Various Artists – Structures And Solutions: 1996-2016
Immense Birmingham Techno centered showcase compiled for the label’s 20th anniversary
Sealed Copies but please note, the sleeve is a bit bashed on the corners
James Ruskin and Blueprint are two names synonymous with British techno. Ruskin has never really put into words what makes a Blueprint record, but the label has one the most distinctive catalogues of its era. Aside from the music’s excellent production quality and propensity for detailed sound design, a defining characteristic might be the creeping tension in many of its releases, or the visceral head trip they guarantee.
Blueprint has maintained its identity through a few phases. There were the ’96-’99 years, when Ruskin and Richard Polson were releasing as Outline and Oliver Ho’s funky tribal sound was emerging, and then the ’00s, when Polson left Ruskin’s deep and driving style to crystallise. Polson’s sudden departure in ’06 caused both Blueprint and its owner to take a break, but since 2009 they’ve returned with a clear sense of purpose. The label’s most recent chapter has abandoned its exclusivity in order to widen its purview, bringing on board artists like Lakker, Sigha andSamuel Kerridge. Blueprint has also become a place for old friends like Surgeon and Oliver Ho, and a platform for Ruskin’s collaborations with Regis (as O/V/R) and Mark Broom to bloom.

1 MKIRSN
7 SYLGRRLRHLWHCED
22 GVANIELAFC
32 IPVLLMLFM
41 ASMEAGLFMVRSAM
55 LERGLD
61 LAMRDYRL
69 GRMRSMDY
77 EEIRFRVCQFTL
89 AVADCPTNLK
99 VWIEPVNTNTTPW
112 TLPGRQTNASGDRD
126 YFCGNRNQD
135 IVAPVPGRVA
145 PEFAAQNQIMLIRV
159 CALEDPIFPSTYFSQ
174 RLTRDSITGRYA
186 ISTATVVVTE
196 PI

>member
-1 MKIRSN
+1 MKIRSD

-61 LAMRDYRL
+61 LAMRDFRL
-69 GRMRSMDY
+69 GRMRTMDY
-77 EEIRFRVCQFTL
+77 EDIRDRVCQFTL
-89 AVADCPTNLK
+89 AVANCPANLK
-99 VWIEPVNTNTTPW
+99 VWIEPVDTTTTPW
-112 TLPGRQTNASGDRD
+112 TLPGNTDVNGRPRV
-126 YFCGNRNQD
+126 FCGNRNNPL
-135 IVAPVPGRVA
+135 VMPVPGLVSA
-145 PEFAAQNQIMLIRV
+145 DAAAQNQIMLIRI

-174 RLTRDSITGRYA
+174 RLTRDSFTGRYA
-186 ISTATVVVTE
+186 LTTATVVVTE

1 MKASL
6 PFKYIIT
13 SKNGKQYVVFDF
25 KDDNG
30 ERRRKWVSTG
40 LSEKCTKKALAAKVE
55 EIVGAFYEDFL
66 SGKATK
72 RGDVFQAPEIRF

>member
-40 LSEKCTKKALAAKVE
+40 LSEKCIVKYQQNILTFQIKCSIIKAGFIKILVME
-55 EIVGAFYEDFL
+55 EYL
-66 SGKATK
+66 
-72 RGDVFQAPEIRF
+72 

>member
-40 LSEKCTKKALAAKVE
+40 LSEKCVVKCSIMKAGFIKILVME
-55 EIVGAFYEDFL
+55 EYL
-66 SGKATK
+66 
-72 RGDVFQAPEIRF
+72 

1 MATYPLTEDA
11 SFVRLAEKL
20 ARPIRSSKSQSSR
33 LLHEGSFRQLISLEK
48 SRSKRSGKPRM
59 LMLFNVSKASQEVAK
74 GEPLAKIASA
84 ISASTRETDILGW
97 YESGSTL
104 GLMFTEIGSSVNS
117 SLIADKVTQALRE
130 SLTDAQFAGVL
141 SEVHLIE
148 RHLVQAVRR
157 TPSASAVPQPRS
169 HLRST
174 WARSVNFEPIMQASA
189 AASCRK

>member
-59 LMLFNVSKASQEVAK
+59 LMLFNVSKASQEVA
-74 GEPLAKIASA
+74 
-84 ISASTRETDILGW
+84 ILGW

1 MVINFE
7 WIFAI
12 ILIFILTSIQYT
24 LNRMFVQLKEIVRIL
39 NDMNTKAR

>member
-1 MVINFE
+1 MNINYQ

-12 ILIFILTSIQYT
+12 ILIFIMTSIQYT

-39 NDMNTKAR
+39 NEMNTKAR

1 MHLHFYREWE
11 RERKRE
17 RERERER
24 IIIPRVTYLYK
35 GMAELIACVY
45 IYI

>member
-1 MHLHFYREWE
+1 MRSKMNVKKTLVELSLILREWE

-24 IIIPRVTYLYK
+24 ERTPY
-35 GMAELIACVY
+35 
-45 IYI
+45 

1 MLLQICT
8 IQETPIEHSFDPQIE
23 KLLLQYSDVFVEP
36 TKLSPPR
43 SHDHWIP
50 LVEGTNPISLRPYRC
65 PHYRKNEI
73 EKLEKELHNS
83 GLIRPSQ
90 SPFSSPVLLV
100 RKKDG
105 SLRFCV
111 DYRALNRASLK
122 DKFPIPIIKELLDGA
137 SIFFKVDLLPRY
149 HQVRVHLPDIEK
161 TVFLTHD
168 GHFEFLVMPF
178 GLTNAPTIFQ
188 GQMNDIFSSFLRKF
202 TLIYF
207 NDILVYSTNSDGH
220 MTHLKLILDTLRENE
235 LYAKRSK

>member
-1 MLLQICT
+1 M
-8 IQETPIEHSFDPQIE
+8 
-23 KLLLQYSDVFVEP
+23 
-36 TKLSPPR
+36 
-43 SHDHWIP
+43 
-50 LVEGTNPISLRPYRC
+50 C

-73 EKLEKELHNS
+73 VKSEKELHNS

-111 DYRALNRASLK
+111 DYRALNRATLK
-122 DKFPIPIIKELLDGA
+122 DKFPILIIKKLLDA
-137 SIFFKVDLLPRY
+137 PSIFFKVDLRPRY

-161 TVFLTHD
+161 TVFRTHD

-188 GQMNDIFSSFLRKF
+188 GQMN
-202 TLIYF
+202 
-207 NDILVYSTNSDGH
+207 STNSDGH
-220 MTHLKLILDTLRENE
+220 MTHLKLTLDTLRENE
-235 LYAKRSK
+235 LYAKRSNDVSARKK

Cue Structures & Solutions: 1996-2016. Not only does this compilation see the current roster (Lakker, Makaton, The Fear Ratio, Rommek, Rumah & Progression) hitting their strides, but it also includes a track from Steve Bicknell—whose Lost nights, says Ruskin, were highly influential to Blueprint—and a relentless solo production from Regis. Some of the non-affiliated artists make an effort to colour within the lines, albeit without compromising their own sound. Take Tessela’s funky tribal “Rub”: it’s still a bit ravey, but with a dose of early Oliver Ho about it. Blawan’s “Passer By” is submerged, dreamy and mesmerising in its own way. Randomer’s “Sheen” and Truss’s “Wonastow” formStructures & Solutions destructive side.
For a chilly groove check Ruskin & DVS1’s “Page 1”; for classic Blueprint with a twist, Luke Slater’s “Pull” does a great job. Bicknell’s “Disguise of Beings” could kill or save a dance floor, and is one of the best inclusions for it. Play Ruskin’s “6teenth” for nostalgia and Oliver Ho’s “The Serpent Devours Itself” for a Broken English Club-style view of the future. 20 years on and Blueprint are as significant as ever, and this compilation is proof that they’re not going anywhere.